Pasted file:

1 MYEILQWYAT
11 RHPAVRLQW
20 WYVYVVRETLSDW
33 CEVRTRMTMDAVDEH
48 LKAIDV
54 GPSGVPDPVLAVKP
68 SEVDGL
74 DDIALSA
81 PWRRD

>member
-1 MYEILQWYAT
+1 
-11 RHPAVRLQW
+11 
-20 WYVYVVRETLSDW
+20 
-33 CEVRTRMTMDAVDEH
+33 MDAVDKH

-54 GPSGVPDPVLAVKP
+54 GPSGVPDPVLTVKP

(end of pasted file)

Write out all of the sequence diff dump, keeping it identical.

1 MYEILQWYAT
11 RHPAVRLQW
20 WYVYVVRETLSDW
33 CEVRTRMTMDAVDEH
48 LKAIDV
54 GPSGVPDPVLAVKP
68 SEVDGL
74 DDIALSA
81 PWRRD

>member
-1 MYEILQWYAT
+1 
-11 RHPAVRLQW
+11 
-20 WYVYVVRETLSDW
+20 
-33 CEVRTRMTMDAVDEH
+33 MDAVDKH

-54 GPSGVPDPVLAVKP
+54 GPSGVPDPVLTVKP